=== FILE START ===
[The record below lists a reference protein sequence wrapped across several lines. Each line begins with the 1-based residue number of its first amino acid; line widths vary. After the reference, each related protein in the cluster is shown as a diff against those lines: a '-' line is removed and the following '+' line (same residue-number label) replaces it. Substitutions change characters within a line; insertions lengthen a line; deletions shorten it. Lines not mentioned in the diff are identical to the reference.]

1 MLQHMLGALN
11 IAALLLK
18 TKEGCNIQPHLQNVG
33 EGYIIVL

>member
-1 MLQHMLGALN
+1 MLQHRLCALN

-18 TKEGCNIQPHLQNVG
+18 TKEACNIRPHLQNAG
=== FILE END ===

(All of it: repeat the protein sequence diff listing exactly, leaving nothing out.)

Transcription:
[The record below lists a reference protein sequence wrapped across several lines. Each line begins with the 1-based residue number of its first amino acid; line widths vary. After the reference, each related protein in the cluster is shown as a diff against those lines: a '-' line is removed and the following '+' line (same residue-number label) replaces it. Substitutions change characters within a line; insertions lengthen a line; deletions shorten it. Lines not mentioned in the diff are identical to the reference.]

1 MLQHMLGALN
11 IAALLLK
18 TKEGCNIQPHLQNVG
33 EGYIIVL

>member
-1 MLQHMLGALN
+1 MLQHRLCALN

-18 TKEGCNIQPHLQNVG
+18 TKEACNIRPHLQNAG